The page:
SS-Oberführer Otto Baum, 28 July 1944 – 23 October 1944
SS-Brigadeführer Heinz Lammerding, 23 October 1944 – 20 January
SS-Standartenführer Karl Kreutz, 20 January 1945 – 4 February 1945
SS-Gruppenführer Werner Ostendorff, 4 February 1945 – 9 March 1945
SS-Standartenführer Rudolf Lehmann, 9 March 1945 – 13 April 1945
SS-Standartenführer Karl Kreutz, 13 April 1945 – 8 May
The main organisation structure of this SS formation was as follows:
Regiment 3 "Deutschland"
Regiment 4 "Der Führer"
SS-Panzergrenadierregiment 3 "Deutschland"
SS-Panzergrenadierregiment 4 "Der Führer"
Organisation of a SS
^ Official designation in
German language as to
„Bundesarchiv-Militärarchiv“ in Freiburg im Breisgau, stores of
Wehrmacht and Waffen-SS.
^ a b Flaherty 2004, p. 149.
^ Stein 1984, p. 32.
^ Flaherty 2004, pp. 149–151.
^ a b Flaherty 2004, p. 152.
^ Stein 1984, pp. 62–64.
^ Stein 1984, pp. 65–66.
^ Stein 1984, p. 66.
^ Stein 1984, pp. 65–69.
^ a b Flaherty 2004, p. 154.
^ Flaherty 2004, p. 155.
^ a b Flaherty 2004, p. 156.
^ Stein 1984, p. 103.
^ Flaherty 2004, p. 160.
^ Stein 1984, p. 104.
^ Flaherty 2004, pp. 162, 163.
^ Flaherty 2004, p. 168.
^ Stein 1984, p. 167.
^ Flaherty 2004, p. 173.
^ Stein 1984, pp. 204, 207.
^ Clark 2012, p. 247.
^ Glantz 1986, p. 66.
^ Glantz 2013, p. 184.
^ Stein 1984, p. 210.
^ McNab 2013, p. 295.
^ Hastings 2013, p. ?.
^ Stein 1984, pp. 222–223.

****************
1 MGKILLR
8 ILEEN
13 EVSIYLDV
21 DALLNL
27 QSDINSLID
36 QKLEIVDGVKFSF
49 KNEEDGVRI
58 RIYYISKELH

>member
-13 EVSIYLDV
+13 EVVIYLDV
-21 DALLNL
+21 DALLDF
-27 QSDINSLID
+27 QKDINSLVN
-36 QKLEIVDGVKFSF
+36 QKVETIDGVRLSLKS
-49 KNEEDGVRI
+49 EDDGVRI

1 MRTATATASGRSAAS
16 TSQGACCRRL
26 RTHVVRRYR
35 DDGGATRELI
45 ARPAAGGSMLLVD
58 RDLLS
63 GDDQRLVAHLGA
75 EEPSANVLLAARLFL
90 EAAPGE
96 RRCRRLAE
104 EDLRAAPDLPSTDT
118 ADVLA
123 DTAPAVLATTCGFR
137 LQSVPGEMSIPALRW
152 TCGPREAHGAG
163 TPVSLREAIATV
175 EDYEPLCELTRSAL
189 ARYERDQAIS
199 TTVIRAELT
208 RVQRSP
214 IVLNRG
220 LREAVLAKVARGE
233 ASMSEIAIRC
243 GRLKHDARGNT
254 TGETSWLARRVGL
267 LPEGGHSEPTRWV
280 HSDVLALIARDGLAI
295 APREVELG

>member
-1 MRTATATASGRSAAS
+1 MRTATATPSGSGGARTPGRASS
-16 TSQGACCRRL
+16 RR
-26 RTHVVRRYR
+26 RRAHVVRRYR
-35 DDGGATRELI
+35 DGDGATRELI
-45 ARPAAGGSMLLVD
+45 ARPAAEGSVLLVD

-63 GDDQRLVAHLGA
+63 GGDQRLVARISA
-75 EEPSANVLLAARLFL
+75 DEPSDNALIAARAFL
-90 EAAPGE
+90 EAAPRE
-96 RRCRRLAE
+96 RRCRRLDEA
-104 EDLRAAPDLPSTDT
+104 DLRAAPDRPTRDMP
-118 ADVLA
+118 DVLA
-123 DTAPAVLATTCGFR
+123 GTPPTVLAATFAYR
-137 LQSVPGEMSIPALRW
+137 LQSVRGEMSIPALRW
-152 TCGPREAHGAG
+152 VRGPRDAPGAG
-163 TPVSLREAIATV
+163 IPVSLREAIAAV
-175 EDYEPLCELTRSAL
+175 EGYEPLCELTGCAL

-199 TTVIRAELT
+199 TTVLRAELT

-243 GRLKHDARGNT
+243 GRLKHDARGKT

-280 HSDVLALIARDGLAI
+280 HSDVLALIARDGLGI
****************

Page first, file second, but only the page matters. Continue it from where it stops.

^ Shirer 1960, pp. 1085–1086.
^ a b Zaloga p. 3
^ MacDonald 1963, p. 51.
^ Farmer, Sarah. Martyred Village: Commemorating the 1944 Massacre at
Oradour-sur-Glane. University of California Press, 2000, pp. 46, 47.
^ a b c Farmer, p. 49.
^ Parry, Tom (2 February 2013). "'I played dead as SS beasts wiped out
my entire village': Last witness of Nazi massacre tells his story".
mirror.co.uk. Retrieved 1 April 2018.
^ a b Farmer, Sarah. Martyred Village: Commemorating the 1944 Massacre
at Oradour-sur-Glane. University of California Press, 2000.
^ "Ex-SS soldiers face massacre charges". independent.co.uk. 6
December 2011. Retrieved 1 April 2018.
^ MacKenzie 1997, p. 138.
^ Wilke 2011, p. 379.
^ Picaper 2014.
^ GORDON WILLIAMSON: “The SS Hitler´s Instrument of the power”;
published by KAISER; appendix, page 244, “Schlachtordnung der
Waffen-SS order of battle”; copyright 1994 by Brown
Packaging Books Ltd., London.
^ MILITÄRISCHES STUDIENGLOSAR ENGLISCH Teil II/ Teil III, Deutsch –
Englisch, Abkürzung Begriff, Bundessprachenamt (Stand Januar 2001).
^ Official designation as to „Bundesarchiv-Militärarchiv“ in
Freiburg im Breisgau, stores of the
Wehrmacht and Waffen-SS.
Bessel, Richard (2006). Nazism and War. New York: Modern Library.
Clark, Lloyd (2012). Kursk: The Greatest Battle: Eastern Front 1943.
London: Headline Publishing Group. ISBN 978-0-7553-3639-5.
Flaherty, T.H. (2004) . The Third Reich: The SS. Time-Life
Books. ISBN 1-84447-073-3.
Glantz, David M. (September 1986). "Soviet Defensive Tactics at Kursk,
July 1943" (PDF). U.S. Army Command and General Staff College. Ft.
Belvoir. Soviet Army Studies Office Combined Arms Center Combat
Studies Institute (CSI Report No. 11). OCLC 320412485. Archived
from the original (PDF) on 2015-05-18.
Glantz, David M. (2013). Soviet Military Intelligence in War. London:
Taylor & Francis. ISBN 978-1-136-28934-7.
Hastings, Max (2013) . Das Reich: The March of the 2nd SS Panzer
Division Through France, June 1944. Zenith Military Classics. Zenith
Press. ISBN 978-0760344910.